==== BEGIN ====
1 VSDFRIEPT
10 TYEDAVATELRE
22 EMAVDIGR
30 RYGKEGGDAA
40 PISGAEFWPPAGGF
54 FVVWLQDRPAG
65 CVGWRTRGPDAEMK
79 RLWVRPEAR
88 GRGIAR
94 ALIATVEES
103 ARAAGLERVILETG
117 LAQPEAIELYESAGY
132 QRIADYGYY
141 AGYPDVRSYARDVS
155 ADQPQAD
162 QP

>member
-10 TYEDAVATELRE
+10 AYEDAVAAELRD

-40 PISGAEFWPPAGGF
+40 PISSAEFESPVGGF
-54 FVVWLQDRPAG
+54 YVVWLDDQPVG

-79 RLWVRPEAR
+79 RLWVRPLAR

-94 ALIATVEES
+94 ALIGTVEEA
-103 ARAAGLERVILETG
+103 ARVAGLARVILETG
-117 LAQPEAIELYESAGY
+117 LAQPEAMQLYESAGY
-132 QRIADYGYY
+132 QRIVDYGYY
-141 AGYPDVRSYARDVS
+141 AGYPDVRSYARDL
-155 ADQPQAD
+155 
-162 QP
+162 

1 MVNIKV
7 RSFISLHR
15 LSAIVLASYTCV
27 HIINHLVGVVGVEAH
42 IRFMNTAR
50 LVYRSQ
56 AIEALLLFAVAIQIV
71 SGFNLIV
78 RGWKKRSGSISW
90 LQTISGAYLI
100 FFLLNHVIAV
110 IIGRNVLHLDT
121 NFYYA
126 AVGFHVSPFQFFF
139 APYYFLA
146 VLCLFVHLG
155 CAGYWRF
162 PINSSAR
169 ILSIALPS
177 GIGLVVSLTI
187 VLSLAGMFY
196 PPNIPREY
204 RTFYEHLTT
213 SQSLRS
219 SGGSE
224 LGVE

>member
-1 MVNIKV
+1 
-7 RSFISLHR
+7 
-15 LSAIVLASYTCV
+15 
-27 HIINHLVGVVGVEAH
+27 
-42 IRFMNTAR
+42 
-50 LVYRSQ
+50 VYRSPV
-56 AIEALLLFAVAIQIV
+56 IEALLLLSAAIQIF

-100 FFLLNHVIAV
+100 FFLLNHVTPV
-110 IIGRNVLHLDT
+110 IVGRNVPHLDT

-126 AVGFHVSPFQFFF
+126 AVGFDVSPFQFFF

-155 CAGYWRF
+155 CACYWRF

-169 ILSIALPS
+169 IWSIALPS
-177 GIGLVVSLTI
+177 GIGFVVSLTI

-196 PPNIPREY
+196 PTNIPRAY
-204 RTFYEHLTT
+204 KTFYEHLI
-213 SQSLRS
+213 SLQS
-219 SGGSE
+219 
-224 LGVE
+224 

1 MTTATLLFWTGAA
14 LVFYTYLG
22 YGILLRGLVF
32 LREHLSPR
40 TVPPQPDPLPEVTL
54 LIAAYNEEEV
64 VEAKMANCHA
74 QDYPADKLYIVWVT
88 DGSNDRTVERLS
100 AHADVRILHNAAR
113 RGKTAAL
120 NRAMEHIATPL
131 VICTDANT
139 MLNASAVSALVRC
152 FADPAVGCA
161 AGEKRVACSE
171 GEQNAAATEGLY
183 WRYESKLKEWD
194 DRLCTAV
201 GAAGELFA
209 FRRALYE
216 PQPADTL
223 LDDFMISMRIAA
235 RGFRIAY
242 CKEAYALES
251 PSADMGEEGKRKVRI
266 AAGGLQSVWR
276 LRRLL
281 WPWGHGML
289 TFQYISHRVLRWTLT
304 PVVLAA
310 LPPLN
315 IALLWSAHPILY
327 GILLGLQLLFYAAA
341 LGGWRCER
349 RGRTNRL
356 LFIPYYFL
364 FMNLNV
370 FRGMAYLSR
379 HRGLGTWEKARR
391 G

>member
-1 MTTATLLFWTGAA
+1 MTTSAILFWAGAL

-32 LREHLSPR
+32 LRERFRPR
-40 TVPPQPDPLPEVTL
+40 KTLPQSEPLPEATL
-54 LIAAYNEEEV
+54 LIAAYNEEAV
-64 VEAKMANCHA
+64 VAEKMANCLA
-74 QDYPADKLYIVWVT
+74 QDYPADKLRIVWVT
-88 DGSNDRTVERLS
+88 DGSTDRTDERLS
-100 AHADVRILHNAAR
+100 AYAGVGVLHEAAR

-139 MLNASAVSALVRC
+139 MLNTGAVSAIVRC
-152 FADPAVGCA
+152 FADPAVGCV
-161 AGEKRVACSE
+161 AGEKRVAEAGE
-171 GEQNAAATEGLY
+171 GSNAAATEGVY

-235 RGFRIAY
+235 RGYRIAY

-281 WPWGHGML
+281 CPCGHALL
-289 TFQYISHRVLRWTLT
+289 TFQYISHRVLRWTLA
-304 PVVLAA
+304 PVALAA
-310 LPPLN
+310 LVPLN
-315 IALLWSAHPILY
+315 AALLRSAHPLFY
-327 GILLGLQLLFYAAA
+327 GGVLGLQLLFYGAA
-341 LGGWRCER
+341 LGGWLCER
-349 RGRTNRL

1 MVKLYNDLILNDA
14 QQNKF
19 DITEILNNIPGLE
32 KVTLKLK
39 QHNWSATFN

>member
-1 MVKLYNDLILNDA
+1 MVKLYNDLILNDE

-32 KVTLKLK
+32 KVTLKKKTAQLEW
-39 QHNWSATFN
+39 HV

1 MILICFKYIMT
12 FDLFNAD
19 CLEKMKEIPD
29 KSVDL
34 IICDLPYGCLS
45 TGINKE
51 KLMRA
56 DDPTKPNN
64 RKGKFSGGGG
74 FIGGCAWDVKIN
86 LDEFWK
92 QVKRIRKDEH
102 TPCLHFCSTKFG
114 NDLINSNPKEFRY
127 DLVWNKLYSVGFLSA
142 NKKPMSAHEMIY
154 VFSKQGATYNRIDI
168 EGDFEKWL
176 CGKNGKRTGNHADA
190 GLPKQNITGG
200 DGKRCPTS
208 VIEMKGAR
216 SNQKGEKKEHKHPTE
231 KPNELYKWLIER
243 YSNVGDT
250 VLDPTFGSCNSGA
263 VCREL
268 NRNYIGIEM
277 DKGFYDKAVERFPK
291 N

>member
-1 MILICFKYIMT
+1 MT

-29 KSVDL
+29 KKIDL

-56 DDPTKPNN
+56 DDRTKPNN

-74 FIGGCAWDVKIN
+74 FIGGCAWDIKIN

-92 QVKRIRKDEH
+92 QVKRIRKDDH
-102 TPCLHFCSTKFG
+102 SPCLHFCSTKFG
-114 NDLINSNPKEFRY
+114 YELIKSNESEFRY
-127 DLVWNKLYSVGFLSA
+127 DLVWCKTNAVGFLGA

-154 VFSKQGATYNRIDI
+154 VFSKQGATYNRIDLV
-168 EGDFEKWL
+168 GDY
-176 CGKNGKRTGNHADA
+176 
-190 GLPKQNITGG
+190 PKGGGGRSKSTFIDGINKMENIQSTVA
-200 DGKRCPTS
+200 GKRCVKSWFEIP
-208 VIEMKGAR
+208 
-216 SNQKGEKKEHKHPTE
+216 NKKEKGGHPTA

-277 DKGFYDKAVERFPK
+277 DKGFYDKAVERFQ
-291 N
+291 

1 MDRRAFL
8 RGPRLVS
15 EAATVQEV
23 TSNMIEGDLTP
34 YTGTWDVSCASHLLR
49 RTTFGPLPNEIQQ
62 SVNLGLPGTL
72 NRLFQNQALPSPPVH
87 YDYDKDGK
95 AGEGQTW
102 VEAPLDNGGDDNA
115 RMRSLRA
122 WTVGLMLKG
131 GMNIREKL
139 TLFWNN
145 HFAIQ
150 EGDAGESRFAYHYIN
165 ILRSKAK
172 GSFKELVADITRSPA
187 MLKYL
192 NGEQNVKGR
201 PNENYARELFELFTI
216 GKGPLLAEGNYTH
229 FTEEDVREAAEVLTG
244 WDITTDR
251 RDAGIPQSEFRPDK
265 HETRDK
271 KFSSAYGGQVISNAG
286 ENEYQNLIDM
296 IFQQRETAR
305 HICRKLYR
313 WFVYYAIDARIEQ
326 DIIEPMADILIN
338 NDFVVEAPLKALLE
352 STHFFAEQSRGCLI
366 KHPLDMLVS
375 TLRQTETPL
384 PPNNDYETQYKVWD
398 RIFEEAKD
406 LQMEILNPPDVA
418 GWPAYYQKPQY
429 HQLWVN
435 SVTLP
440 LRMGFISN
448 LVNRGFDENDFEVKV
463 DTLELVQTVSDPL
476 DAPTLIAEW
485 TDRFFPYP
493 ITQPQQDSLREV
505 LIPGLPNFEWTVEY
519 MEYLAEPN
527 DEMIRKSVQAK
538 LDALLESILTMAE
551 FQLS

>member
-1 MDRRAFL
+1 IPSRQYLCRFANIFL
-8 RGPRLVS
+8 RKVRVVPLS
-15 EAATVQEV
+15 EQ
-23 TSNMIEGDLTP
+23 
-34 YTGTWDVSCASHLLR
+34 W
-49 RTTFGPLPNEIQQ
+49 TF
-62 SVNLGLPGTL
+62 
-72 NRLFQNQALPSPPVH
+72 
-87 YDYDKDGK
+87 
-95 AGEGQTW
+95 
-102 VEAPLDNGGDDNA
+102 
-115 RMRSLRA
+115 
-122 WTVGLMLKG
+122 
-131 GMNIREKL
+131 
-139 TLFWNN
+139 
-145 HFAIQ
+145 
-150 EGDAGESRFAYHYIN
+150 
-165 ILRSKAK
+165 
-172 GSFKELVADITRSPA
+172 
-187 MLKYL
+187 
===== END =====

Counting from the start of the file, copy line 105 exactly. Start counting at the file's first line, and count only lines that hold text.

22 YGILLRGLVF